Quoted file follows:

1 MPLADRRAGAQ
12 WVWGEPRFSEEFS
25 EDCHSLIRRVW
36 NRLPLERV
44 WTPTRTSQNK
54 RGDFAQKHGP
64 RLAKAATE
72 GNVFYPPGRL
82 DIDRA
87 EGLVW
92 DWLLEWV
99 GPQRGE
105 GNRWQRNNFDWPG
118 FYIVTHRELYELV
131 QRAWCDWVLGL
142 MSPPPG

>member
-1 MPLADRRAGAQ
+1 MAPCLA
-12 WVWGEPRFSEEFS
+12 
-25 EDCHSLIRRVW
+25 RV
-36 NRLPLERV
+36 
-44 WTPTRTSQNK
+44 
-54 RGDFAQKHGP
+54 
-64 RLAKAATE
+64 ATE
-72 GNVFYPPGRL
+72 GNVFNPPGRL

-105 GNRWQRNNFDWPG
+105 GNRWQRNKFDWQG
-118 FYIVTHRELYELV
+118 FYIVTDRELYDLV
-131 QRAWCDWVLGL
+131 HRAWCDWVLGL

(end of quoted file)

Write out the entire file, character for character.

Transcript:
1 MPLADRRAGAQ
12 WVWGEPRFSEEFS
25 EDCHSLIRRVW
36 NRLPLERV
44 WTPTRTSQNK
54 RGDFAQKHGP
64 RLAKAATE
72 GNVFYPPGRL
82 DIDRA
87 EGLVW
92 DWLLEWV
99 GPQRGE
105 GNRWQRNNFDWPG
118 FYIVTHRELYELV
131 QRAWCDWVLGL
142 MSPPPG

>member
-1 MPLADRRAGAQ
+1 MAPCLA
-12 WVWGEPRFSEEFS
+12 
-25 EDCHSLIRRVW
+25 RV
-36 NRLPLERV
+36 
-44 WTPTRTSQNK
+44 
-54 RGDFAQKHGP
+54 
-64 RLAKAATE
+64 ATE
-72 GNVFYPPGRL
+72 GNVFNPPGRL

-105 GNRWQRNNFDWPG
+105 GNRWQRNKFDWQG
-118 FYIVTHRELYELV
+118 FYIVTDRELYDLV
-131 QRAWCDWVLGL
+131 HRAWCDWVLGL